As many of our readers will know, the U.S. House of Representatives is set to vote on nationwide decriminalization of marijuana this month under the MORE Act. If legislators in Colombia and Mexico have their way, the House’s counterparts in two important Latin American economies could be following its steps.
In Colombia, Reps. Juan Carlos Losada (Liberal – Bogota) and Juan Fernando Reyes (Liberal – Valle del Cauca) have introduced a bill to permit recreational cannabis use. Currently, Art. 49 of the Colombian Constitution prohibits the possession and consumption of narcotic or psychotropic substances. The bill would amend Art. 49 to exclude cannabis from its prohibitions.
The bill’s sponsors are bold, not mincing words in the way many U.S. politicians do, even when they support legalization efforts. According to Losada, cannabis “is not a dangerous drug,” citing the World Health Organization. By contrast, even Washington State Gov. Jay Inslee (who has “earned top marks—an ‘A’ grade—from NORML“), stresses the need to “talk to kids about why marijuana isn’t safe.”
Losada and Reyes argue in favor of legalization drawing from a range of arguments. One is economic, noting that regulated sales of cannabis could help counteract the negative economic impact of the COVID-19 pandemic. In addition to tax proceeds, the country’s budget would benefit from savings on law enforcement activity relating to cannabis. They also point out that a legal market for cannabis would divert proceeds away from criminal syndicates, a consideration that is likely to resonate with many Colombians, given the country’s bloody struggles with drug cartels. In addition, legalization would facilitate research. The sponsors also highlight the implications for individual freedom of giving adult Colombians a choice when it comes to cannabis.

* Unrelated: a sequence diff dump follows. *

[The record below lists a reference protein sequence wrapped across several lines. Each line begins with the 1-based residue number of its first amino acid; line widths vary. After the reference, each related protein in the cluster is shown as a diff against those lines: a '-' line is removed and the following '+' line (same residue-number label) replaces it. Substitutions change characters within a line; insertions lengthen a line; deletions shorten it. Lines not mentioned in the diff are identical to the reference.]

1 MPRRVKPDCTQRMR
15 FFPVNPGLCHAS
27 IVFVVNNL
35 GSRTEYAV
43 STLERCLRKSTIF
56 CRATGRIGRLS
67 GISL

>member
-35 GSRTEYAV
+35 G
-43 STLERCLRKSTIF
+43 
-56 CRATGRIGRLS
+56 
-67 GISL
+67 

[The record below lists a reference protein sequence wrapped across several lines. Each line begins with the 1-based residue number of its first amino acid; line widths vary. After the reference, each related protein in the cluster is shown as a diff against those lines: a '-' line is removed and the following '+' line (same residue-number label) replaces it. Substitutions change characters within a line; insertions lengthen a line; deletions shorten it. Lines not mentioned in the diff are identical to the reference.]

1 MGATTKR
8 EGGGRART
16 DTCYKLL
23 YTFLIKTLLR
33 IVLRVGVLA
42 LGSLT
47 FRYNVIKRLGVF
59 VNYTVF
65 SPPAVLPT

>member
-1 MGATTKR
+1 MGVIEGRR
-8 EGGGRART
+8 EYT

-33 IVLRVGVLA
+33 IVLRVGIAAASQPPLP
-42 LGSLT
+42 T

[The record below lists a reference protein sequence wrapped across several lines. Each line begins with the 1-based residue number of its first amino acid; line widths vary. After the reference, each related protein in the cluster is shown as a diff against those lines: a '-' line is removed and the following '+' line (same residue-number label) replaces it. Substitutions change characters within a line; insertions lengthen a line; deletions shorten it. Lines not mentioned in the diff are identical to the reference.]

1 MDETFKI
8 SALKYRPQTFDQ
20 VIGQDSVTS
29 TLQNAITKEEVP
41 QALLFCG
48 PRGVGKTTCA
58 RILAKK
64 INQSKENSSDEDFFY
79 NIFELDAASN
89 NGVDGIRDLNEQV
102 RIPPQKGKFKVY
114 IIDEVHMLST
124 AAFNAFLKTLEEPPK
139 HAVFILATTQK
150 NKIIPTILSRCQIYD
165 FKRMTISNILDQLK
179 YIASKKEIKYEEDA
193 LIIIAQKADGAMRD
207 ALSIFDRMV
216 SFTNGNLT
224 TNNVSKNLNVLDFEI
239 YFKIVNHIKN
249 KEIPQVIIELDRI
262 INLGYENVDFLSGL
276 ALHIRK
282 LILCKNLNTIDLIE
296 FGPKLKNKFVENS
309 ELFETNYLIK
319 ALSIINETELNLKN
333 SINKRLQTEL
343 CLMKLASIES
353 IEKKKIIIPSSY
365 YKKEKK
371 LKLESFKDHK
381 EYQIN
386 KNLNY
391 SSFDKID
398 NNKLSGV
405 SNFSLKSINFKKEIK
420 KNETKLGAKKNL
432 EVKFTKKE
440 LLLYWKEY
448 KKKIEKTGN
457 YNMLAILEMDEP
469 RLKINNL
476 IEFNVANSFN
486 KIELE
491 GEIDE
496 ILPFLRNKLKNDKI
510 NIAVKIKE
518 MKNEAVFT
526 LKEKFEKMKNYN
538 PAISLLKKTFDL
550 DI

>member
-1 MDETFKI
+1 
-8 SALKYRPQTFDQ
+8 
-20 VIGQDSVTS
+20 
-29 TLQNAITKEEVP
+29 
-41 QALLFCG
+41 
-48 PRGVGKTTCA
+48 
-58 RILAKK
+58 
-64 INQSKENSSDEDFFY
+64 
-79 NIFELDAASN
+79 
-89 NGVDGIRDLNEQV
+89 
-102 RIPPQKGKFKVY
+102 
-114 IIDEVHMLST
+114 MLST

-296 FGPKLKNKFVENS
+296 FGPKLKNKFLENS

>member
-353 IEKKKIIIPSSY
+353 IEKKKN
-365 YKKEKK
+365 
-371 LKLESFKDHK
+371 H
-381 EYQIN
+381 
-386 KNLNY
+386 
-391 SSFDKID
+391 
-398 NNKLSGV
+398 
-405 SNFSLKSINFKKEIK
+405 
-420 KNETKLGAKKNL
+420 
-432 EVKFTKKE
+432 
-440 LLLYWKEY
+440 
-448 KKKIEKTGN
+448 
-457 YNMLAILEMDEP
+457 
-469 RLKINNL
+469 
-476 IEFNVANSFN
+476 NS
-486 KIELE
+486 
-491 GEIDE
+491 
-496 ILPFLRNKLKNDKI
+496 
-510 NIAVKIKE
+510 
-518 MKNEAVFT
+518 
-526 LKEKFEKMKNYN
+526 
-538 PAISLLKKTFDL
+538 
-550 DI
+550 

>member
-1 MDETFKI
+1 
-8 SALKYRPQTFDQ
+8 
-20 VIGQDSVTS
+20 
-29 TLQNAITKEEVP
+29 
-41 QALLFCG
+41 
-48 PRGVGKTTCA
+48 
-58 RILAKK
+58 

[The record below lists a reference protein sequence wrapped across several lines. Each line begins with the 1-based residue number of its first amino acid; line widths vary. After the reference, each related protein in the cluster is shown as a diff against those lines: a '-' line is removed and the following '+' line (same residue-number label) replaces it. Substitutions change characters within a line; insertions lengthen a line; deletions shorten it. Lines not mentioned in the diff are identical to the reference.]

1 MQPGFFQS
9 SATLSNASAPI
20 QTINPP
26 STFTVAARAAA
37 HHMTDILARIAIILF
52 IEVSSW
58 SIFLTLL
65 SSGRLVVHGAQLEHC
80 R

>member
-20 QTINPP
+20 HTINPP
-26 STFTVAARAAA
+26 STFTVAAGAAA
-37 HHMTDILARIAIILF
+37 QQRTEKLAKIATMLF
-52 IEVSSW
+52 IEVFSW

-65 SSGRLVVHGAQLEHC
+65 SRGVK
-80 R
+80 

Meanwhile in Mexico, the Senate majority leader, Ricardo Monreal (MORENA – At-Large), announced cannabis legislation was “one of the priorities” of his parliamentary group once legislative sessions resume. His declarations came after his colleague Jesusa Rodríguez (MORENA – At-Large) brought a cannabis plant into the Senate chamber. The plant was a gift from members of the Mexican Cannabic Movement, who are engaged in an indefinite sit-in on Senate grounds in favor of cannabis legislation. According to Monreal, this was probably the first time a cannabis plant was brought into the Senate building.
For more on Mexico and cannabis, check out the following: